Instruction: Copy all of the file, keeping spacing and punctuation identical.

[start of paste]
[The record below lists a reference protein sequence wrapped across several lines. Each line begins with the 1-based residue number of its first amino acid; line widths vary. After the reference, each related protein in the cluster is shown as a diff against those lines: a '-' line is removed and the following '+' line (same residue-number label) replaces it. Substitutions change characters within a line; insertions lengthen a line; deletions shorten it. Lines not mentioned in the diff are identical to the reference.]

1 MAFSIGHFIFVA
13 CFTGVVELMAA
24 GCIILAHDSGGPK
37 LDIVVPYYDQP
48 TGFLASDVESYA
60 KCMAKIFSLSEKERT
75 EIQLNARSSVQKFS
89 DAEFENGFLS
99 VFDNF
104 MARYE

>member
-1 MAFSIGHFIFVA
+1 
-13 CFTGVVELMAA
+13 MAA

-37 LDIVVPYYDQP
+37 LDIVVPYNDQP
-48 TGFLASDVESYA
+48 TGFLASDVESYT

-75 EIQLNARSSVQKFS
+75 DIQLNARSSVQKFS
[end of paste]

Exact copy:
[The record below lists a reference protein sequence wrapped across several lines. Each line begins with the 1-based residue number of its first amino acid; line widths vary. After the reference, each related protein in the cluster is shown as a diff against those lines: a '-' line is removed and the following '+' line (same residue-number label) replaces it. Substitutions change characters within a line; insertions lengthen a line; deletions shorten it. Lines not mentioned in the diff are identical to the reference.]

1 MAFSIGHFIFVA
13 CFTGVVELMAA
24 GCIILAHDSGGPK
37 LDIVVPYYDQP
48 TGFLASDVESYA
60 KCMAKIFSLSEKERT
75 EIQLNARSSVQKFS
89 DAEFENGFLS
99 VFDNF
104 MARYE

>member
-1 MAFSIGHFIFVA
+1 
-13 CFTGVVELMAA
+13 MAA

-37 LDIVVPYYDQP
+37 LDIVVPYNDQP
-48 TGFLASDVESYA
+48 TGFLASDVESYT

-75 EIQLNARSSVQKFS
+75 DIQLNARSSVQKFS